Abstract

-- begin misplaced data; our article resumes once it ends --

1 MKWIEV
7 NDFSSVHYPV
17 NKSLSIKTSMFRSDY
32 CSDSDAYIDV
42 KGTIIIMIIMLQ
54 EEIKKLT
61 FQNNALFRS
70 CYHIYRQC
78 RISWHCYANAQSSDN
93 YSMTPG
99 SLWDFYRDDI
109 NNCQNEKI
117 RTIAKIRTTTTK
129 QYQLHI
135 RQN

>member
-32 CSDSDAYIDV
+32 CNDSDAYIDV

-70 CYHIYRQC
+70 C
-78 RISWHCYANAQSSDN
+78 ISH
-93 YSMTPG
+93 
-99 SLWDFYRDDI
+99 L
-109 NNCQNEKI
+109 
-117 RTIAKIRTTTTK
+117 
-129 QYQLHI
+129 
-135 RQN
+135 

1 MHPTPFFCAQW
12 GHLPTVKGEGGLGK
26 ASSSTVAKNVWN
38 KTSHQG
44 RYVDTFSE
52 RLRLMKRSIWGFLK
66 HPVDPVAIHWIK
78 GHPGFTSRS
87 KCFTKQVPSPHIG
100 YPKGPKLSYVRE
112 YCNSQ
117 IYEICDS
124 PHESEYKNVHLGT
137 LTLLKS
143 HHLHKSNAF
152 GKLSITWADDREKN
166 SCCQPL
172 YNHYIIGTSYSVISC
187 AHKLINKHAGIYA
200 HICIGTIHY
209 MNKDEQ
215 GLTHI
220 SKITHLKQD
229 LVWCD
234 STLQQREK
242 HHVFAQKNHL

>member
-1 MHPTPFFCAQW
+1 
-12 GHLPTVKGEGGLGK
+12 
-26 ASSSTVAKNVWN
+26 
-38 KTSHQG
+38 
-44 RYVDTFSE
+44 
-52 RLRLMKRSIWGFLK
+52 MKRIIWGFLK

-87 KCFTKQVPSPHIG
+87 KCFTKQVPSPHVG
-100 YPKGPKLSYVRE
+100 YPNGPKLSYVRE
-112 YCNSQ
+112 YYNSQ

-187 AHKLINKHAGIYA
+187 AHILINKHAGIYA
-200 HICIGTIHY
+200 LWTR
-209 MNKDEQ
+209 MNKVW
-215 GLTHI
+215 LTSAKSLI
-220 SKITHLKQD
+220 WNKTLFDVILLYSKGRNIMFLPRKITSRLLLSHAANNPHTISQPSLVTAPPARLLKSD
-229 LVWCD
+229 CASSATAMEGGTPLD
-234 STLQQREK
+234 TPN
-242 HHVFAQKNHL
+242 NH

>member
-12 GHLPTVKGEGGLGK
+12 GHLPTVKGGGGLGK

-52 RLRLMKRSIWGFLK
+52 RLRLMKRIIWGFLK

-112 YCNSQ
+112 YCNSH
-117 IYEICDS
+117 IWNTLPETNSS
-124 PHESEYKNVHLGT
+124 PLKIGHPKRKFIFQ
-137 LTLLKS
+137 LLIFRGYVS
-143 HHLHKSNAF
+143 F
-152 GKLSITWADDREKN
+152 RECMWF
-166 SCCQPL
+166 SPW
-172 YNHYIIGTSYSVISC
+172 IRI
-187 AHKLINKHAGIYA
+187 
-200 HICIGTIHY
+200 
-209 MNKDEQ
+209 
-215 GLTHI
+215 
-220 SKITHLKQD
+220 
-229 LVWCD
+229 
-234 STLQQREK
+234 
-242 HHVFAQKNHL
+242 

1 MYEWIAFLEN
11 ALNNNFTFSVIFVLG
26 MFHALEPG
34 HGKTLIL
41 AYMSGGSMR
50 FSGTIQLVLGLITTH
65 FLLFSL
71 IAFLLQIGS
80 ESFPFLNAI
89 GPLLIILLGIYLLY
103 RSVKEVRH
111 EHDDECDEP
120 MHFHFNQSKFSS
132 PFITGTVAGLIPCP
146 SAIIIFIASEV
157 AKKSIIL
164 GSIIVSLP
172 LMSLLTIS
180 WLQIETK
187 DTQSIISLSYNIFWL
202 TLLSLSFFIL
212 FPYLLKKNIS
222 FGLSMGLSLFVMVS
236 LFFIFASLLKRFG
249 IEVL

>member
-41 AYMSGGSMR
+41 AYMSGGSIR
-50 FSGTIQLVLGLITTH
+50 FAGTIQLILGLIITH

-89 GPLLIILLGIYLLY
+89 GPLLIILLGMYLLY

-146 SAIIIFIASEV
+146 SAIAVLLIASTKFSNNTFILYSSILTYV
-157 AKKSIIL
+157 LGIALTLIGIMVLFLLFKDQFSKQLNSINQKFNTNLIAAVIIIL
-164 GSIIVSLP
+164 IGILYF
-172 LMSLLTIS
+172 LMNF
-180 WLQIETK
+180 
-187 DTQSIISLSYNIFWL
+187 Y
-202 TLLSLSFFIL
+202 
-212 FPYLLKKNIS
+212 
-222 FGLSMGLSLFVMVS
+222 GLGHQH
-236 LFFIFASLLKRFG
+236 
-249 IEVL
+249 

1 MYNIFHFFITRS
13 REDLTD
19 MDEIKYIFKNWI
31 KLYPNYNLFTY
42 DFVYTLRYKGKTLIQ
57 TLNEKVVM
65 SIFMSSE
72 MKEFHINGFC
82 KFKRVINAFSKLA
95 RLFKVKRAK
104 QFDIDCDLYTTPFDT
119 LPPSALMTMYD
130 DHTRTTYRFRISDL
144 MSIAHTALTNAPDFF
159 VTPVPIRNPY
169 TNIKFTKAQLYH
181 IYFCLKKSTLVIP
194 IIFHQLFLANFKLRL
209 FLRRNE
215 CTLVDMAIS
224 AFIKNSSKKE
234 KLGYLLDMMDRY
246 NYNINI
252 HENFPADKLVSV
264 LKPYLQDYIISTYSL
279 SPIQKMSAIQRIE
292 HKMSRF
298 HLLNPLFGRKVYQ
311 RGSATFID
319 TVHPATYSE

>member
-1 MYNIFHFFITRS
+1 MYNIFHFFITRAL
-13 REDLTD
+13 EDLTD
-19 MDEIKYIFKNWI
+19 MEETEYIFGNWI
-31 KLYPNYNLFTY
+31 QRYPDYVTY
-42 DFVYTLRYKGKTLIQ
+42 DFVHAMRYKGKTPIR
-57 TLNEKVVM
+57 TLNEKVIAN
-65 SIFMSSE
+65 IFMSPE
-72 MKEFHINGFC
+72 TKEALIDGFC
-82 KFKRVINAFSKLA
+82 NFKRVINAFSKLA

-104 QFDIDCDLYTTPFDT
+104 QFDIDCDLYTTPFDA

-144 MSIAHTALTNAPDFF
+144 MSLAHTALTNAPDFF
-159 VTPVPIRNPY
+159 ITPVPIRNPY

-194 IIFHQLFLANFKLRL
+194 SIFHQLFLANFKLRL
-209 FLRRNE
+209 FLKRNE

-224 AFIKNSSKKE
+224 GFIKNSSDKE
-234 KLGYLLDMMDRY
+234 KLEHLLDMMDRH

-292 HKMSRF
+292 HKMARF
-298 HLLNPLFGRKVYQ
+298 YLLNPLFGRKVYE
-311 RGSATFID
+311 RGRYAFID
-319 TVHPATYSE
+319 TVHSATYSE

Paleoparasitological research has made important contributions to our understanding of parasite evolution and ecology since the 1960s. Since then, most studies have focused on paleoparasitological evidence from single sites or samples. With the development of high throughput sequencing techniques, new avenues of investigation for paleoparasitological material are opening up. Here, I provide an overview of recent developments and highlight how these results will broaden the scope of the field, placing paleoparasitology at the interface of a wide array of studies, including parasitology, climate change, human evolution, and evolutionary processes.

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